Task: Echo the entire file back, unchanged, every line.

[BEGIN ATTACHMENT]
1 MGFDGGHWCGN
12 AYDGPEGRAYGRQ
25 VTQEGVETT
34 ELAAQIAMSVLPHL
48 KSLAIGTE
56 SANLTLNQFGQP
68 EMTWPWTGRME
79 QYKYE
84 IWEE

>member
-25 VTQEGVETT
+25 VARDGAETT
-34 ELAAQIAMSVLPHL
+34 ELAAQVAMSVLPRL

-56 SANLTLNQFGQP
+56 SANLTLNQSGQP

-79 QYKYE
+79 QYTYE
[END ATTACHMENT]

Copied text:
1 MGFDGGHWCGN
12 AYDGPEGRAYGRQ
25 VTQEGVETT
34 ELAAQIAMSVLPHL
48 KSLAIGTE
56 SANLTLNQFGQP
68 EMTWPWTGRME
79 QYKYE
84 IWEE

>member
-25 VTQEGVETT
+25 VARDGAETT
-34 ELAAQIAMSVLPHL
+34 ELAAQVAMSVLPRL

-56 SANLTLNQFGQP
+56 SANLTLNQSGQP

-79 QYKYE
+79 QYTYE